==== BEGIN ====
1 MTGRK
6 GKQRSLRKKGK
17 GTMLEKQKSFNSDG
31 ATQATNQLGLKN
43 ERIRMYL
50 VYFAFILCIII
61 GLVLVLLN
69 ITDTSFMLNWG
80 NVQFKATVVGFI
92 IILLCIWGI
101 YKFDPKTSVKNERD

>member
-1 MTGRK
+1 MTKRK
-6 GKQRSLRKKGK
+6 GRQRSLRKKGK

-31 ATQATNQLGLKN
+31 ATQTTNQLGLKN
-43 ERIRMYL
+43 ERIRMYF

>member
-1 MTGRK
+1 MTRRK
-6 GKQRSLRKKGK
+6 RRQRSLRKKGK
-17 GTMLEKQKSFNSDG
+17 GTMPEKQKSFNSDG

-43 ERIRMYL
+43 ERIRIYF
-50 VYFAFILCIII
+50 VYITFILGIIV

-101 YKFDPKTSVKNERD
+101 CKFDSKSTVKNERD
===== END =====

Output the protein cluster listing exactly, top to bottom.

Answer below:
1 MTGRK
6 GKQRSLRKKGK
17 GTMLEKQKSFNSDG
31 ATQATNQLGLKN
43 ERIRMYL
50 VYFAFILCIII
61 GLVLVLLN
69 ITDTSFMLNWG
80 NVQFKATVVGFI
92 IILLCIWGI
101 YKFDPKTSVKNERD

>member
-1 MTGRK
+1 MTKRK
-6 GKQRSLRKKGK
+6 GRQRSLRKKGK

-31 ATQATNQLGLKN
+31 ATQTTNQLGLKN
-43 ERIRMYL
+43 ERIRMYF

>member
-1 MTGRK
+1 MTRRK
-6 GKQRSLRKKGK
+6 RRQRSLRKKGK
-17 GTMLEKQKSFNSDG
+17 GTMPEKQKSFNSDG

-43 ERIRMYL
+43 ERIRIYF
-50 VYFAFILCIII
+50 VYITFILGIIV

-101 YKFDPKTSVKNERD
+101 CKFDSKSTVKNERD